June 19, 2004

Constitution Party part 2

{continued from previous post}


  • Education: The Bible teaches that parents are ultimately responsible for the education of their kids. I support school choice. I don't support ending compulsary education, which is what the platform says. I don't think the Bible has a lot to say on this, either.

  • Electoral College, Election Reform -- not a lot in the Bible about this stuff either. I'd bet a lot of good Christians would disagree with the proposals in the platform.

  • Energy: I agree with them, but I don't see a lot in the Bible about energy policy.

  • Environment: The Bible has a lot to say about the environment. It's God's creation, and we are to use it wisely. Stewardship is important, especially in the case of resources that are not renewable, or are very slow in replenishing themselves. SOme people would say that it is the duty of a Christian government to make sure that the environment is protected. Not the Constitution Party. Hands off is their policy.

  • Executive Orders -- nothing in the Bible about that.

  • Family -- I can give this one a check mark. That makes two planks that are distinctly, explicitly Christian.

  • Federal Aid and Foreign Policy bring some questions to mind. Shouldn't Christians be concerned about the welfare of people in impoverished countries? Shouldn't we be concerned with helping people overthrow tyrany? Shouldn't we be doing for the least of these? Not according to the Constitution Party. No more foreign aid, no entangling alliances, no nothing.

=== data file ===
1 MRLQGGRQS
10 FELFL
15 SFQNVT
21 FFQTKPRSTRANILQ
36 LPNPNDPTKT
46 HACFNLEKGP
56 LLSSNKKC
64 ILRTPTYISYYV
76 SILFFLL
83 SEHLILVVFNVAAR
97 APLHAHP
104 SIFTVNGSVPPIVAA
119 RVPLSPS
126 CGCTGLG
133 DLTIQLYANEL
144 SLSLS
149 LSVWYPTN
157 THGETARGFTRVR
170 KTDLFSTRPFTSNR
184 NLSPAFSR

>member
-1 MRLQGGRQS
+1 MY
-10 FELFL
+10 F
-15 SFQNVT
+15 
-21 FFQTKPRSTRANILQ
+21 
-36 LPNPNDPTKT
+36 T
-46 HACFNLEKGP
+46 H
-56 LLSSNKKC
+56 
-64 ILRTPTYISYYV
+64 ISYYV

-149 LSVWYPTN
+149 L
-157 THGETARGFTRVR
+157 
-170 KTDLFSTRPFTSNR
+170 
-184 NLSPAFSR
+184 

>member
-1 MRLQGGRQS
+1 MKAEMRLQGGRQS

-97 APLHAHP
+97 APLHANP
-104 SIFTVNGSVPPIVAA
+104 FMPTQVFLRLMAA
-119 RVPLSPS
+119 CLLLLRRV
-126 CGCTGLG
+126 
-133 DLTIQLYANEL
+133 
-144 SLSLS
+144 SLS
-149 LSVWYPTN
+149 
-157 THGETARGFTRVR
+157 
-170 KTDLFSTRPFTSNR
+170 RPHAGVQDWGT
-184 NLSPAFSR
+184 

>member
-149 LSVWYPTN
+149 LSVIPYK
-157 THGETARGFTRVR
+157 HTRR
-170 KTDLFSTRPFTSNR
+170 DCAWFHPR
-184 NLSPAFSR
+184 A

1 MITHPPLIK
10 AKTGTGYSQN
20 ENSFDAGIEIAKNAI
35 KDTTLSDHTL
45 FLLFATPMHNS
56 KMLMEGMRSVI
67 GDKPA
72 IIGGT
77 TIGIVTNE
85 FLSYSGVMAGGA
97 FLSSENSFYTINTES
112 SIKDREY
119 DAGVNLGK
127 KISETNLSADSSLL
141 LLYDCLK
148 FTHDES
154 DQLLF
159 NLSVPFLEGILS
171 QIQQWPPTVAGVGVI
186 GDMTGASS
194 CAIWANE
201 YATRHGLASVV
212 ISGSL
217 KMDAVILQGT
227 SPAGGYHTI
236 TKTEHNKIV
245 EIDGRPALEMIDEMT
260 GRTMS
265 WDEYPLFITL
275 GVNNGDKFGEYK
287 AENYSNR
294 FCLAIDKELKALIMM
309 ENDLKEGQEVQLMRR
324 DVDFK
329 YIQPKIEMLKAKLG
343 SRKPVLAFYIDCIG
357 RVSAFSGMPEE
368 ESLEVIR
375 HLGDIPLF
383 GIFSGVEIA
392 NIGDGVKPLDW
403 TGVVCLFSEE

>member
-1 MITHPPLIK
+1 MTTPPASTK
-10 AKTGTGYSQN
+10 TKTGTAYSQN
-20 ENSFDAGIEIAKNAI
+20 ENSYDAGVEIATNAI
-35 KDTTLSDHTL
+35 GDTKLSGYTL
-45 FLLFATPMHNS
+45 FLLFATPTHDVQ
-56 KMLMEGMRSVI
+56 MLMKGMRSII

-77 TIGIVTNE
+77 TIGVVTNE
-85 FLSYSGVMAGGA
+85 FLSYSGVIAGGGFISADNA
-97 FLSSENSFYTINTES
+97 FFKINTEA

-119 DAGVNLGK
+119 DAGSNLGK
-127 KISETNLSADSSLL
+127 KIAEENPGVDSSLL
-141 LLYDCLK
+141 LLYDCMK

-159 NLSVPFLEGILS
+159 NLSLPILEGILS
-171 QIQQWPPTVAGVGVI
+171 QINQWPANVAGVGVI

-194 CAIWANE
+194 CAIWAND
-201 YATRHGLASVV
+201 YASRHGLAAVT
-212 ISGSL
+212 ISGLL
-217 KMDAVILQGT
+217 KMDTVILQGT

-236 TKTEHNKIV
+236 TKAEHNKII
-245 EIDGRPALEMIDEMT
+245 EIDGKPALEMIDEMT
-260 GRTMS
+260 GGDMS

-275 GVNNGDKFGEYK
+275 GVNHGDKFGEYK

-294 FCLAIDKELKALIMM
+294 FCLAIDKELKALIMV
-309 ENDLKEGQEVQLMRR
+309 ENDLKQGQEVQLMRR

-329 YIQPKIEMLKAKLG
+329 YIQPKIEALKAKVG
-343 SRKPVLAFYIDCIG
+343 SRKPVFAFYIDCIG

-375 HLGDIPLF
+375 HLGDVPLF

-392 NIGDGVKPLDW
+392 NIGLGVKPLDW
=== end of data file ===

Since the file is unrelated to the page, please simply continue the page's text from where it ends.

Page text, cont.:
The party's foreign policy would have worked a hundred years ago. Now, America is a dominant nation on the earth, and we are often called on by other countries for help. The Christian thing to do is not to turn our back on these people.

    I'd go on, but I think it's clear that, while very conservative, the Constitution Party is not explicitly Christian. They are very strict interpreters of the Constitution (which explains the name...). Pat Buchannan would be right at home with these folks. Many Christians would not be.

    The real question is -- should Christians be trying to use the civil government to bring the Kingdom of God into existance? I've talked about that one before.

Posted by: Warren Kelly at 08:25 PM | No Comments | Add Comment
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